She got off the train at the next stop, along with a blonde woman who had been sitting across from her. Oh well, I thought, I guess I'll find a payphone at the Campagna train station. The train continued on, and I waited for my stop; I figured it would be at the end of the line and that everyone would be getting off. A figure approached me, one of the women who'd been sitting in the berth across the aisle; she handed me her phone and finally I understood what my travel companion had been trying to say to me - she received João's text and sent it on to one of her friends who was traveling to Campagna. I opened my notebook and jotted down the address, then tried saying it out loud. The woman who'd brought me the message went over the address with me, helping me to pronounce it correctly. "Obrigado," I said, and she returned to her seat.
A line of taxis waited outside the Campanhã train station. I found an unoccupied cab, its gray-haired driver standing on the pavement, and handed him a piece of paper that I'd transcribed the hotel address onto. He read it, and I said "Braga?" He looked at me, exclaimed "Braga!" and launched into something that I didn't understand but knew meant are you crazy lady? This is really far away! He walked away from me with the piece of paper in his hand, and consulted a fellow driver, or perhaps his supervisor. He came back a moment later, still chatting.
"OK?" I asked.
"OK, OK" he said, and opened the trunk of his car for my backpack.
I settled into the car and we took off. The driver talked incessantly, I assumed he was talking on a cell phone earbud until I heard a whistle, looked up and saw that he was making eye contact with me in the rear-view mirror. He said something that sounded like capeesh, and I shook my head: no, I don't understand. He kept talking, ending his sentences with the word português? "No," I said to him, shaking my head, "I don't speak Portuguese." This seemed to agitate him, and he began talking faster. I opened my notebook and pointed to João's phone number. "If you want I can call someone who can speak to you," I said, holding the notebook up so he could see what I was talking about. Si, si, he said. I pointed to the cellphone that sat next to him on the passenger side seat, "can I use your phone?" I asked. Si, he replied, and handed the phone to me.
João is going to hate me, I thought as I dialed his number for the fourth time since 3 o'clock that afternoon; we hadn't even met and already I was causing him grief. "I'm in a taxi and the driver doesn't understand," I said once we'd connected.
"Let me speak to him," João said. The driver was in the middle of an agitated soliloquy, and it took some effort to get his attention.
"Excuse me," I said, thrusting the phone into his personal space, "excuse me, could you please take the phone, there's someone who can talk to you." The driver continued on his rant, unabated. "Excuse me, excuse me," I kept saying, and lightly touched his shoulder, to no avail. "Excuse me," I said again, my touch on his shoulder growing more firm. Finally he looked at me in the rear-view mirror, "there's someone on the phone who can talk to you." He took the phone from my extended hand and began speaking into it. "OK?" I asked when he disconnected.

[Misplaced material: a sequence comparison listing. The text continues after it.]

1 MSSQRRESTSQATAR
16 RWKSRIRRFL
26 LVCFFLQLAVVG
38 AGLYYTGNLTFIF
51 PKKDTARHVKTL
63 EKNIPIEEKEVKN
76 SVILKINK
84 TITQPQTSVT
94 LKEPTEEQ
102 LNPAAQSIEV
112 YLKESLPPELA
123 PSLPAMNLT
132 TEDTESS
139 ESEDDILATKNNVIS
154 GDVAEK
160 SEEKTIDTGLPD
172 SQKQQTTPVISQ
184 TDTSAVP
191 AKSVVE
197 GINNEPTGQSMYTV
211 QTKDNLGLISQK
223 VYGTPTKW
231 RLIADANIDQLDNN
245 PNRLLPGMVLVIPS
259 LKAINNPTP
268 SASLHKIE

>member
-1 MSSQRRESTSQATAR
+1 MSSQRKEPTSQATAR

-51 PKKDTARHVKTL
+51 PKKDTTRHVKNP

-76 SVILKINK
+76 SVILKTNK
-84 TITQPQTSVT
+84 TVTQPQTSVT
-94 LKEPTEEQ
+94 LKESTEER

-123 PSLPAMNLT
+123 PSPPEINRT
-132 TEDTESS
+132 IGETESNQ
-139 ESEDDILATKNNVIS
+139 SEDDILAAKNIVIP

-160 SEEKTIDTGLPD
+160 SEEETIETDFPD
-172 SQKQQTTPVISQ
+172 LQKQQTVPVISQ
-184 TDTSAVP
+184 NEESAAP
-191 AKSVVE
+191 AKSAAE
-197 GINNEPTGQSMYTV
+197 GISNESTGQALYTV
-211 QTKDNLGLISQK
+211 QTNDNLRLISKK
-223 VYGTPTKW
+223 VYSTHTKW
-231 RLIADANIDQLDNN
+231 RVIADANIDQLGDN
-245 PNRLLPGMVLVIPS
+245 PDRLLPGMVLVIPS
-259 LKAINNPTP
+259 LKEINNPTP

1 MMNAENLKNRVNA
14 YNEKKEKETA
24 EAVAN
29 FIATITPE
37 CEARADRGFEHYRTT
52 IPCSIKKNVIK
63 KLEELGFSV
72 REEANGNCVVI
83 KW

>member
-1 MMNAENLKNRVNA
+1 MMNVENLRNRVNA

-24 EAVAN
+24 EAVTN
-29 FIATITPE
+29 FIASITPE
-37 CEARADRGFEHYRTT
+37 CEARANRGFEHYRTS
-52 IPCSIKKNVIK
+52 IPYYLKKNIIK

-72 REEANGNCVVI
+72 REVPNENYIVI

"OK, OK," he said, and drove us past a highway sign that read: Braga 44km.
We continued on this way for some time, the driver talking a blue streak, intermittently looking at me in the rear-view mirror to see if I understood anything. At one point he pointed to his temple with an index finger and said "cray zee, craaaaay zeeeeee!" Then he rubbed his index and middle fingers against his thumb, making the international sign for expensive and said "reesh, reeeeesh!"
"I know, I know," I said, "I don't usually take expensive cab rides from Portuguese train stations in the middle of the night, but there was a last minute change in my itinerary." I listened to the music coming from the car radio and realized that I was hearing a cover of Johnny Nash's I Can See Clearly Now, sung by a female vocalist; it wasn't a version I'd heard before.
We got off the highway and began circling streets, the driver became more agitated; although he had a GPS monitor on the dashboard it seemed he was lost. I'm not from here, he seemed to be saying to me, I don't usually take passengers this far out of my way. We drove up a dead-end street, then turned back around. We circled the area, the driver speaking to me in a tone that sounded more desperate and anxious than before.
I had been watching the number on the fare box grow steadily higher, and didn't have enough cash on hand to pay the driver. He slowed the car near an ATM, and I tried to sound out the words printed on the side of it: Caixa Automatica. "Kai-ksah out-oh-mah-ticah," I said, and pointed to the sign.